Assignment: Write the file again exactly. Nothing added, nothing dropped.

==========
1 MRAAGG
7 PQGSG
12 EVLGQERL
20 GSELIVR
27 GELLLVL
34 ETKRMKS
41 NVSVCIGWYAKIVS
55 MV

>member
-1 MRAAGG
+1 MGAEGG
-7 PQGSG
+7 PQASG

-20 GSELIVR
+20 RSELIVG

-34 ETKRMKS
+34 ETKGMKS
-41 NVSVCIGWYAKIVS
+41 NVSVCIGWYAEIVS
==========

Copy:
1 MRAAGG
7 PQGSG
12 EVLGQERL
20 GSELIVR
27 GELLLVL
34 ETKRMKS
41 NVSVCIGWYAKIVS
55 MV

>member
-1 MRAAGG
+1 MGAEGG
-7 PQGSG
+7 PQASG

-20 GSELIVR
+20 RSELIVG

-34 ETKRMKS
+34 ETKGMKS
-41 NVSVCIGWYAKIVS
+41 NVSVCIGWYAEIVS